KEYS TO VICTORY: The Huskies won all five games they played in Los Angeles this season, sweeping UCLA and USC in January, then capturing the Pac-10 tournament at the Staples Center. But Washington was 4-8 otherwise outside the city of Seattle and has some history of being an unpredictable road team. The Huskies should benefit from the return of senior SG Venoy Overton, a strong defender who was suspended for the Pac-10 tournament after being charged with providing alcohol to a minor in a case that lingered for weeks. He is scheduled to be reinstated to the active roster for the NCAAs, and his experience will benefit the team, provided he hasn't lost his sharpness. Mostly, the Huskies need to play their all-out, bump-and-run defense, crash-the-boards game. If they play with energy and purpose, they can hang with almost anyone.
QUOTE TO NOTE: "Whenever a game leads you to win a championship, it's a victory that you'll always remember. The way and the fashion that this was done makes it a victory that ranks up there pretty high. It's up there." -- Coach Lorenzo Romar after the Huskies' overtime victory vs. Arizona in the Pac-10 tournament championship game.
STRATEGY AND PERSONNEL:
GAME PREVIEW: vs. Georgia, March 18, NCAA Tournament second round
KEY MATCHUPS: The Bulldogs (21-11) were a bit of a surprise entry in the field, especially after losing twice to SEC rival Alabama, which was left out of the tournament. Georgia lost double-overtime games to Notre Dame and Florida but got a win over Kentucky. The Huskies will try to contain 6-foot-10 junior Trey Thompkins, who leads the team at 16.1 points per game, and 6-4 junior G Travis Leslie, averaging 14.5 points and 7.2 rebounds.
SCOUTING REPORT: The Huskies are an explosive offensive team that topped 100 points on six occasions this season. They score in bunches, off turnovers or from the 3-point arc. But defense triggers most of it. Washington is fast and physical and loves to play aggressive defense. The Huskies will bump opponents without worrying about collecting fouls because they're convinced the officials won't call everything. And they're right. The faster and more ragged the game becomes, the more the Huskies like it.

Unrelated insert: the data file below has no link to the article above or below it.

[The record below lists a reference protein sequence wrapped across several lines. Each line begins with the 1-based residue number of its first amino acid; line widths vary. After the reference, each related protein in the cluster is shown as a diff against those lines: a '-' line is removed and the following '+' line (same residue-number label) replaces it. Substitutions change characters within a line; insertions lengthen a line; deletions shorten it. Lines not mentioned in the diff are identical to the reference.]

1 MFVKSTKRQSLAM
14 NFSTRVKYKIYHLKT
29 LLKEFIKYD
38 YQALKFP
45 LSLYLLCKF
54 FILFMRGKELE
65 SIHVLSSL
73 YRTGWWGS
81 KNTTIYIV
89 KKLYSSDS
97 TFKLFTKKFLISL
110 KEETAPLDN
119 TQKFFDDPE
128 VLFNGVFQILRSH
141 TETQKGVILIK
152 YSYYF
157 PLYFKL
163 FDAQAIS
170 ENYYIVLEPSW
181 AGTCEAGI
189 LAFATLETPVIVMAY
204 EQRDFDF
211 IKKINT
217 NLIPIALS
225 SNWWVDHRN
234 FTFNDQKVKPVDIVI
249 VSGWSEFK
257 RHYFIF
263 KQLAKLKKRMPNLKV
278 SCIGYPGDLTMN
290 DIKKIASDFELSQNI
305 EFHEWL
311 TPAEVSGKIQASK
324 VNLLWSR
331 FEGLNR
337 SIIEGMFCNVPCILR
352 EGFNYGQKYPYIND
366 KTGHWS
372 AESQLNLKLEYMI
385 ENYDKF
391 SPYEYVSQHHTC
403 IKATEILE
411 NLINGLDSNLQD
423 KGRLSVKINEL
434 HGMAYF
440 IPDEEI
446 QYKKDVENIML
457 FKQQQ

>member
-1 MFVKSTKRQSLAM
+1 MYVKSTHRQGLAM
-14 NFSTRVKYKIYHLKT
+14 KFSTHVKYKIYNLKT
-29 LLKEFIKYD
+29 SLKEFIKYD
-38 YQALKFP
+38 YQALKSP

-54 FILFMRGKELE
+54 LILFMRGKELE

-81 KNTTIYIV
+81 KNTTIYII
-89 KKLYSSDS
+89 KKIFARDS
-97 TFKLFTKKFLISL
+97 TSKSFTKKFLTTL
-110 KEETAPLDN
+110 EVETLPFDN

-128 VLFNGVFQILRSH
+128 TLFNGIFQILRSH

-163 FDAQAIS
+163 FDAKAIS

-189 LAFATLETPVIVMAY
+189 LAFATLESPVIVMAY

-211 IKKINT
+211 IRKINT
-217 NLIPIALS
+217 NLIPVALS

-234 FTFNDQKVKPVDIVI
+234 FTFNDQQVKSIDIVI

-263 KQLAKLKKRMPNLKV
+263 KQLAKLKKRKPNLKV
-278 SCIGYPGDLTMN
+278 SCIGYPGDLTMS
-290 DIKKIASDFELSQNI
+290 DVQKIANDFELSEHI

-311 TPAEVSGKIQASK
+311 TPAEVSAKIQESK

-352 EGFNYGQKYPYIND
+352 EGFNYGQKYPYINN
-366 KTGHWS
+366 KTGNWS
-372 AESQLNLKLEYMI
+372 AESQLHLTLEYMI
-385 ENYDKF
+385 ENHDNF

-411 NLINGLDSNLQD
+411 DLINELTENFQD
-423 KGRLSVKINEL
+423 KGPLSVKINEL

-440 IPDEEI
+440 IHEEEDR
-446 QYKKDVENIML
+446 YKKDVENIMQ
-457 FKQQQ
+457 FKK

--Junior PG Isaiah Thomas, at perhaps 5-foot-8, is a energetic dynamo who has blended passing with his versatile scoring skills. He has great range and a quick release from the perimeter, but he is unafraid of mixing it up with drives into the paint. Thomas had three games this season of at least 20 points and 10 assists: 27 and 13 vs. Cal, 22 and 10 vs. Arizona and 21 and 11 vs. Washington State. His season numbers entering the NCAAs: 16.8 points and 6.0 assists.
--Senior F Matthew Bryan-Amaning, a 6-foot-9 native of London, was voted the Pac-10's Most Improved Player after averaging 15.5 points and 8.1 rebounds. He had nine double-doubles and nine 20-point games through March 13, including a 30-point effort vs. Arizona State. A year ago, Bryan-Amaning averaged just 8.8 points and 5.9 rebounds.
--Senior G Justin Holiday averaged 12.9 points through the Huskies' first 18 games, but his production tailed off to 8.5 over the past 16 games through March 13. Primarily it's been a case of youngsters Terrence Ross and C.J. Wilcox seeing bigger roles as they've become more comfortable and productive, but Wilcox was scoreless in 31 minutes in the Pac-10 title game vs. Arizona.